Candidates Spar in Explosive First Presidential Debate


Candidates Spar in Explosive First Presidential Debate 

The Presidential race heated up Tuesday night as President Donald J. Trump and Former Vice President Joe Biden met for the first of three debates of the 2020 campaign.  The event was sponsored by the Commission on Presidential Debates and was held on the campus of Case-Western Reserve University in Cleveland, Ohio.  The debate moderator, Chris Wallace, decided the roughly six topics covered in 15 minute segments and at times, seemed to struggle to maintain control.  COVID-19 health and safety protocols prohibited the candidates from shaking hands as they walked onto the stage, and there seemed to be no love lost.

The first question of the night was about President Trump’s Supreme Court nominee, Amy Coney Barrett.  Barrett is a federal appellate judge, Notre Dame law professor and has Memphis ties as a Rhode’s College graduate.  Moderator Wallace asked Trump about his decision to nominate Barrett this close to an election and Trump responded,”I will tell you very simply, we won the election.  Elections have consequences.  We (Republicans) have the Senate.  We have the White House, and we have a phenomenal nominee, respected by all…in fact some of her biggest endorsers are very liberal people.”  To that, Biden responded, “The American people have a right to have a say into who the Supreme Court nominee is, and that say occurs when they vote for a United States senator or when they vote for the President of the United States.  They are not going to get that chance now because we are in the middle of an election already.  The election has already started.  Tens of thousands of people have already voted.”  That may have been the most cordial exchange between the two candidates for the rest of the night as the debate quickly spiraled into chaos with both candidates interrupting each other countless times during the night.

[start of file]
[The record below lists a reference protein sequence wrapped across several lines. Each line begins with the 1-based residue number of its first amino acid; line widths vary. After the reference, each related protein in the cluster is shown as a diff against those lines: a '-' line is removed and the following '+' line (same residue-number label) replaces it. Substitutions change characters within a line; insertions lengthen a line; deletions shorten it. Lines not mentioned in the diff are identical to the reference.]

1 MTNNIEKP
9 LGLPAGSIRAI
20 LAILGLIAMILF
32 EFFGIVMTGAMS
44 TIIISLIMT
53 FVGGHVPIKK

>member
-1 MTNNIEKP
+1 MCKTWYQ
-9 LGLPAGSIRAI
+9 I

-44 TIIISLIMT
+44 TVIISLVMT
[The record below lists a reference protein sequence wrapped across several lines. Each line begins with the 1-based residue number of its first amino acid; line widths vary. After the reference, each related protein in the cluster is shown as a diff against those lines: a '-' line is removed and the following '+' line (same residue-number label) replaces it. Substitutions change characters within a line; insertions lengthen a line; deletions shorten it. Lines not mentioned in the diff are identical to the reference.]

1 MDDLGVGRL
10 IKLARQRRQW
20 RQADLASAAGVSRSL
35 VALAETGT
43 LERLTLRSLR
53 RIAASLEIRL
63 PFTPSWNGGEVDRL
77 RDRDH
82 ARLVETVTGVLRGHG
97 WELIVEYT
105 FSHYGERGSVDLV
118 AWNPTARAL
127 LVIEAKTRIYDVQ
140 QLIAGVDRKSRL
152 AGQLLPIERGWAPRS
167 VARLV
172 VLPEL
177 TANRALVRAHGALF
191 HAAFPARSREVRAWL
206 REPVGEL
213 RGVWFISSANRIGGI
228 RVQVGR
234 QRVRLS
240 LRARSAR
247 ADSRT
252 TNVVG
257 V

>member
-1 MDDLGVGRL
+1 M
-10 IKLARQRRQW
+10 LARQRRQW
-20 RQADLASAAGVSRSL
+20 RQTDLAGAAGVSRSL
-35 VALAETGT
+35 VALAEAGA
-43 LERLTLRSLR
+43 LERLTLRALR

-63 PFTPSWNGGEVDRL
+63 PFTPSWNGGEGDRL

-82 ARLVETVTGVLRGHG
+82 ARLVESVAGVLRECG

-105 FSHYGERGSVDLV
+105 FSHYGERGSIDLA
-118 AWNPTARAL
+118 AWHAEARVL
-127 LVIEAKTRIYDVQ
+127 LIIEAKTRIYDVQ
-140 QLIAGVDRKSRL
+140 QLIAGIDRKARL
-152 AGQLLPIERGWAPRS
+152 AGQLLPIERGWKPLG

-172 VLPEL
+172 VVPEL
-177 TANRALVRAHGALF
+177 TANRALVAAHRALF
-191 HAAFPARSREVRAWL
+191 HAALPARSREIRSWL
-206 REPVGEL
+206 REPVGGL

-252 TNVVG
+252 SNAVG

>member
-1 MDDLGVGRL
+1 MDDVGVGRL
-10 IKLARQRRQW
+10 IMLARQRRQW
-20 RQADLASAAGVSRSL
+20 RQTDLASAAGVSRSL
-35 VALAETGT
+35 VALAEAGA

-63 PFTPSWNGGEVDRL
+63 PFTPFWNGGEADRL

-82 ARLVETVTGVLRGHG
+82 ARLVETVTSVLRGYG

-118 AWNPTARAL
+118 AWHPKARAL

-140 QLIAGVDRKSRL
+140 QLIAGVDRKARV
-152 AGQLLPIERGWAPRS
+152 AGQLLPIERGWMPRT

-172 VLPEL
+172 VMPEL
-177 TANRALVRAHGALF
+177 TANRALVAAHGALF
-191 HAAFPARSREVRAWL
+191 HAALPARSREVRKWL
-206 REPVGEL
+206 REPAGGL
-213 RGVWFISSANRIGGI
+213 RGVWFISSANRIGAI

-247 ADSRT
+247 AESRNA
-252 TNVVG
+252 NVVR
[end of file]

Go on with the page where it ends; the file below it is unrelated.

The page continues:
The second question of the night dealt with healthcare and how the Trump administration and 18 Attorneys General are seeking to overturn the Affordable Care Act, also known as Obamacare.  Frustration was evident when President Trump argued with Wallace as he struggled to ask his question on details of Trump’s plan to replace it.   Trump shot back with, “First of all, I guess I’m debating you, not him, but that’s ok.  I’m not surprised.”  Trump touted his stance on cutting prescription drug prices and Biden mentioned his plan to promote Medicaid expansion.  After the first of many contentious exchanges between the two candidates, Biden asserted,”Here’s the deal, the fact is that everything he’s saying so far is simply a lie.  I’m not here to call out his lies, everybody knows that he’s a liar.”

Trump’s strategy in the debate seemed to not only frustrate Biden at times, but also the moderator.  At one point, Wallace seemed to scold both candidates and specifically call out Trump, “I think that the country would be better served if we allowed both people to speak with fewer interruptions.  I’m appealing to you, sir, to do that.”  Trump responded, “And him too?” To which Wallace answered, “Well, frankly you’ve been doing more interrupting.” 

The debate continued to be an argument for the rest of the night on vital topics like the American response to COVID-19, the economy and racial unrest.  There was more name-calling than details on policy as both candidates seemed angry and frustrated for the one and a half hour debate.  It was difficult to declare a clear winner in this first debate, the New York Times describing it as:  “Both he (Donald Trump) and Joe Biden lobbed personal attacks and expressed a level of acrid contempt for each other unheard-of in modern American politics.”  Biden slammed, “You are the worst President that America has ever had,” and Trump returning, “Let me just say this, Joe, that I’ve done more in 47 months than you have done in 47 years.”  

Biden’s campaign announced that it raised $3.8 million between 10 p.m. and 11 p.m. on Tuesday night, breaking its single-hour fundraising record.  The latest fundraising numbers are from National Public Radio on September 20, 2020 and show Biden has raised $990 million to Trump’s $1.33 billion.